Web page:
Lastly, Inglis also pointed out that while valuing others' differences, we must also stay true to our mission. Using a company's mission statement as the example, we must decide what the mission is, and then act on it as a whole. Good leadership is leading your company as a whole towards this vision with each employee believing in the mission, from top to bottom.
After the wonderful keynote speech, the delegates gathered in the Bo Coppedge room for a meet and greet with the other delegates and group leaders from the Academy to discuss the remarks from Inglis. We soon met our group leader and friend that would guide us for the rest of the conference, Gee Yong Jorde. Gee Yong is a sophomore at Navy, and we got to know a lot about her before taking the shuttle back to the Westin to prep for the exciting day on Tuesday.
Our first full day at the U.S. Naval Academy Leadership Conference began at the brisk hour of 6 a.m., with a well-prepared breakfast at the Annapolis Westin Hotel. We followed breakfast with a short bus ride to the Naval Academy, where we took part in our first panel discussion in Mahan Hall. This panel was conducted by three wildly successful leaders, Sergant Major Carlton Kent, Ambassador Paul Wohlers and DMG motion picture group President Chris Fenton.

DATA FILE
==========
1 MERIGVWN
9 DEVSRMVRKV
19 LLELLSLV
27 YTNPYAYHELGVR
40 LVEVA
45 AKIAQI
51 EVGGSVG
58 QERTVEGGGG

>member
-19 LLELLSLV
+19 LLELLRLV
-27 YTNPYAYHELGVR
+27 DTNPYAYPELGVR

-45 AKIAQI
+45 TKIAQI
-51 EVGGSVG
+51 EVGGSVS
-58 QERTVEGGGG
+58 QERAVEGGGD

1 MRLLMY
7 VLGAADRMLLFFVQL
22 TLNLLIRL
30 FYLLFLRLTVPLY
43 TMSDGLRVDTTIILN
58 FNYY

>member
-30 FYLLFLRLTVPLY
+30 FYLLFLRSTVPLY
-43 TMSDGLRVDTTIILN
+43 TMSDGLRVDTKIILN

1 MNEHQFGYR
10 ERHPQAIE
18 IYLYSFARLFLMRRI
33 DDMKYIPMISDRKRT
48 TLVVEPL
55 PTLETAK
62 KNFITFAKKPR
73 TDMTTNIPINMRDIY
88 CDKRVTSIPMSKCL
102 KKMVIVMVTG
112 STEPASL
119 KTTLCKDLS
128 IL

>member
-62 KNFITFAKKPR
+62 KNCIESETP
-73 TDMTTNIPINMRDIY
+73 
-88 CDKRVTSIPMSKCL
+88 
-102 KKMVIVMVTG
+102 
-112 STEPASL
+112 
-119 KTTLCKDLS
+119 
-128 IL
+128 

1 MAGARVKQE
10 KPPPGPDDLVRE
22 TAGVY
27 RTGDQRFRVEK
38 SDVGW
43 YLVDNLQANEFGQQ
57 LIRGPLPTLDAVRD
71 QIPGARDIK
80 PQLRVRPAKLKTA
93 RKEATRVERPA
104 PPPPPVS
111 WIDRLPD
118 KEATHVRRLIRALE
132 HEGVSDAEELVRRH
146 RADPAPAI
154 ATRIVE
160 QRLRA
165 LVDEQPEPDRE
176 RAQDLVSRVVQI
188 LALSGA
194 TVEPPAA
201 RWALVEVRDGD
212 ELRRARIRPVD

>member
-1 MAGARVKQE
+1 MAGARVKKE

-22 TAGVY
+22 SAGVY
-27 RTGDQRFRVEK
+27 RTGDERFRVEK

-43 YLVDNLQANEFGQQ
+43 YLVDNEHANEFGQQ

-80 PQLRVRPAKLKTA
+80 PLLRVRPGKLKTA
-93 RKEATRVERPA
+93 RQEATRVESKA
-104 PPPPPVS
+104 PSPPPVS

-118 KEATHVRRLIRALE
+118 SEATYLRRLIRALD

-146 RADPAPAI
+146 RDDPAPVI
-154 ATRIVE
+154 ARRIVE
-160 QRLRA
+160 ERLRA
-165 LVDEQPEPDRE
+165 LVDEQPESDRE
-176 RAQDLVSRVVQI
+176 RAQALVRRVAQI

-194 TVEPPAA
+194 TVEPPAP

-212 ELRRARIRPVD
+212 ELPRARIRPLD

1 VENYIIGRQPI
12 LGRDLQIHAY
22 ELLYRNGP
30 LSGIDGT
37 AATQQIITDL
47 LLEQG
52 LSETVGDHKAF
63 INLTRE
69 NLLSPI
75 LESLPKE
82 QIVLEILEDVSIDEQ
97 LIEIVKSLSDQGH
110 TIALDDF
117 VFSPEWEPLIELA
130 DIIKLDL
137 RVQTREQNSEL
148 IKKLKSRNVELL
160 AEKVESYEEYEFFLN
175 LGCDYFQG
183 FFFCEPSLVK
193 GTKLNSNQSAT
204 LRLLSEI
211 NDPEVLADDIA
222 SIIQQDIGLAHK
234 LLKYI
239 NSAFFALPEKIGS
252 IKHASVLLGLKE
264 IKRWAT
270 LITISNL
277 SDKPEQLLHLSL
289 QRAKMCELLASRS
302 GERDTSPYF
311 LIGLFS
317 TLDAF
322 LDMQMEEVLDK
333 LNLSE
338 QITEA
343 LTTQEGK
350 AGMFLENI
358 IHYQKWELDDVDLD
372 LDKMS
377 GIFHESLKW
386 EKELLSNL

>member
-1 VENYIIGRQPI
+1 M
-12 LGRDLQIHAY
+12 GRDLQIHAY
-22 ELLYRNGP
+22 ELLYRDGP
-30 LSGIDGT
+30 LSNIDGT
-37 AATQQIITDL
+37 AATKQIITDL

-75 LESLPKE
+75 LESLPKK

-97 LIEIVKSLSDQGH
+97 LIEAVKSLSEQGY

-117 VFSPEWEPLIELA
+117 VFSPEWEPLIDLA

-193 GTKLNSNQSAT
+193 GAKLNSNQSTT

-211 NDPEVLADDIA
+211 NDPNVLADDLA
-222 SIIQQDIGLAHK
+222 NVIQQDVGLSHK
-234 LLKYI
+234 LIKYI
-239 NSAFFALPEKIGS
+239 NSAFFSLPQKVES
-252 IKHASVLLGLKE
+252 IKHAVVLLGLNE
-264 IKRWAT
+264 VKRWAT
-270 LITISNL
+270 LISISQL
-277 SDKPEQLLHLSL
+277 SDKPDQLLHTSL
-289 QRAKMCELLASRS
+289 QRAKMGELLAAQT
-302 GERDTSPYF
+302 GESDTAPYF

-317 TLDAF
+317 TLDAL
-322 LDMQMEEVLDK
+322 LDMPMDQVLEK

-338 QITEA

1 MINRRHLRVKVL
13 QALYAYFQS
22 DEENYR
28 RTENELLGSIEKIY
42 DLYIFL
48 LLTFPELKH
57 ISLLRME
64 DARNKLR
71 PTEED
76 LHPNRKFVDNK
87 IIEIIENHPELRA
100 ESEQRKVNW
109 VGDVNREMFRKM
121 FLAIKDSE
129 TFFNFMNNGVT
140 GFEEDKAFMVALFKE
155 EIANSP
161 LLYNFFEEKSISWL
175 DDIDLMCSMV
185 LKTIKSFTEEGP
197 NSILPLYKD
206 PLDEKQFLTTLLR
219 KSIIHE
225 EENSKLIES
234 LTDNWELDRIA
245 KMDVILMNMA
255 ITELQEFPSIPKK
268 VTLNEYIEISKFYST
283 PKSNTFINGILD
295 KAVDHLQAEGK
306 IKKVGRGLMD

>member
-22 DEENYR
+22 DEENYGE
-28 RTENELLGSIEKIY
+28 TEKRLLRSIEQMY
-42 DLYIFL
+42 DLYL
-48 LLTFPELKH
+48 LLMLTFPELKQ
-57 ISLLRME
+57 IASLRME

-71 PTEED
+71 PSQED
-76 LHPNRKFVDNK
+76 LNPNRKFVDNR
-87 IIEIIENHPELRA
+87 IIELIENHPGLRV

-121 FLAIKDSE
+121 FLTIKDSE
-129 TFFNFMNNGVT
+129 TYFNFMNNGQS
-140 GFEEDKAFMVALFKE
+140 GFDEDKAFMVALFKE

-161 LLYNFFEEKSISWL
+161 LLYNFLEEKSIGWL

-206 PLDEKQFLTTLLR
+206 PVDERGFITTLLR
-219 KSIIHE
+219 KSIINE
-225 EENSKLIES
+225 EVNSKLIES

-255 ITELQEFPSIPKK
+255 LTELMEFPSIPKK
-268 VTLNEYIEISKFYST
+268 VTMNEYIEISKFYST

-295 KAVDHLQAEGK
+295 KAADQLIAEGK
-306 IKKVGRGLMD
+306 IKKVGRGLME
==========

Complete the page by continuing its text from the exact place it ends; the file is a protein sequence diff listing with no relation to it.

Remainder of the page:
These three prestigious speakers discussed many of their own experiences and beliefs of how to lead across varying cultures and organizations. They also stressed the crucial point to develop personal relationships in our ever-growing globalized society, while also balancing the importance of the cyber community. The speakers' different perspectives from a military, diplomatic and business standpoint were both eye-opening and intriguing to hear in unison.
After the panel discussion we broke up into smaller groups for a breakout and discussion session. This allowed all delegates and group leaders to speak their mind on the topics at hand and to contribute personal perspectives to the activity.
Next, we made our way to King Hall for a Midshipman-style lunch. As lunch concluded we made our way back to Mahan Hall do another speaker. This time it was Alexandra Wrage, president and founder of Trace International. She discussed the characteristics of a toxic leader with the example of former FIFA president Sepp Blatter. Her first-hand experience as an investigator on the situation gave her story a fantastic viewpoint on what a power-hungry, oppressive leader looks like. The day as a whole was an exciting experience that was interactive and will allow me to be a greater leader in the modern world.